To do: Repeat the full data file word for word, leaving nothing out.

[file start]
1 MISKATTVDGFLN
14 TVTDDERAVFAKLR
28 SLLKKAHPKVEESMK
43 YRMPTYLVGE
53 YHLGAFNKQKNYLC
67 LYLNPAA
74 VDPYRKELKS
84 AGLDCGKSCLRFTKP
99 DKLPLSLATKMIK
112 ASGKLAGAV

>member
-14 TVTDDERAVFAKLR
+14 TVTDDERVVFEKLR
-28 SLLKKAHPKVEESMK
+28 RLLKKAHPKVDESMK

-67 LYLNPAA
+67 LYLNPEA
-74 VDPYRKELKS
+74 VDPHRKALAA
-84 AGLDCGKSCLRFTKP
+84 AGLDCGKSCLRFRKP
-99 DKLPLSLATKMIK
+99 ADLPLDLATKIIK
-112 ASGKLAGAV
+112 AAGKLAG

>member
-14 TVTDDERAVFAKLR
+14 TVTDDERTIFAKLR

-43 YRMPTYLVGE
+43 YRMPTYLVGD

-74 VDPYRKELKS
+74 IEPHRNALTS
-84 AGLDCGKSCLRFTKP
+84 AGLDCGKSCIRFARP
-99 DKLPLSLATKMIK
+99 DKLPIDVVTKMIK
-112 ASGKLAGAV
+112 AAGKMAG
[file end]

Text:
1 MISKATTVDGFLN
14 TVTDDERAVFAKLR
28 SLLKKAHPKVEESMK
43 YRMPTYLVGE
53 YHLGAFNKQKNYLC
67 LYLNPAA
74 VDPYRKELKS
84 AGLDCGKSCLRFTKP
99 DKLPLSLATKMIK
112 ASGKLAGAV

>member
-14 TVTDDERAVFAKLR
+14 TVTDDERVVFEKLR
-28 SLLKKAHPKVEESMK
+28 RLLKKAHPKVDESMK

-67 LYLNPAA
+67 LYLNPEA
-74 VDPYRKELKS
+74 VDPHRKALAA
-84 AGLDCGKSCLRFTKP
+84 AGLDCGKSCLRFRKP
-99 DKLPLSLATKMIK
+99 ADLPLDLATKIIK
-112 ASGKLAGAV
+112 AAGKLAG

>member
-14 TVTDDERAVFAKLR
+14 TVTDDERTIFAKLR

-43 YRMPTYLVGE
+43 YRMPTYLVGD

-74 VDPYRKELKS
+74 IEPHRNALTS
-84 AGLDCGKSCLRFTKP
+84 AGLDCGKSCIRFARP
-99 DKLPLSLATKMIK
+99 DKLPIDVVTKMIK
-112 ASGKLAGAV
+112 AAGKMAG